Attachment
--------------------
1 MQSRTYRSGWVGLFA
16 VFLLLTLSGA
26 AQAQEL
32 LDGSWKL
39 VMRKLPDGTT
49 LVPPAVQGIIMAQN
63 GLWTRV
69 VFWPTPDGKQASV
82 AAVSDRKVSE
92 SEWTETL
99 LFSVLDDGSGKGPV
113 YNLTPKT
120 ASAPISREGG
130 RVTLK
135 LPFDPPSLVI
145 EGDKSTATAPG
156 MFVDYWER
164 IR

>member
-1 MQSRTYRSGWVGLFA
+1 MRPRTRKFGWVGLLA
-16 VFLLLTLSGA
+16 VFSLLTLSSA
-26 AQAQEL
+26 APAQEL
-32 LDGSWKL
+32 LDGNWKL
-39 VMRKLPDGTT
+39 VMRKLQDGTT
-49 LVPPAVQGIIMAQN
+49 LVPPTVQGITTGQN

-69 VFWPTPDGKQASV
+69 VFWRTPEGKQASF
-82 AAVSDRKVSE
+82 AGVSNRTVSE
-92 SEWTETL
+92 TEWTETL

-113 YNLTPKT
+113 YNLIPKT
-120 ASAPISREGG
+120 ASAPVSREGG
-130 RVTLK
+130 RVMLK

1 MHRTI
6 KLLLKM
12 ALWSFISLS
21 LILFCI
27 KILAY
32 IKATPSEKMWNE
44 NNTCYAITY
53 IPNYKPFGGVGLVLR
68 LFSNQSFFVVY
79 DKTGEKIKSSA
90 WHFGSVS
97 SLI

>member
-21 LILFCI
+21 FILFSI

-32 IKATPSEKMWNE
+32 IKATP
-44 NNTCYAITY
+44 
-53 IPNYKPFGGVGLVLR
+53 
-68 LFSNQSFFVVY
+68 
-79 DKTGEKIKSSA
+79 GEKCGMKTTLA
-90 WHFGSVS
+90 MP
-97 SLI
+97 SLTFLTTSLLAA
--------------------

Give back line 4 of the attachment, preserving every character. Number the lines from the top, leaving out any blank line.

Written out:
32 LDGSWKL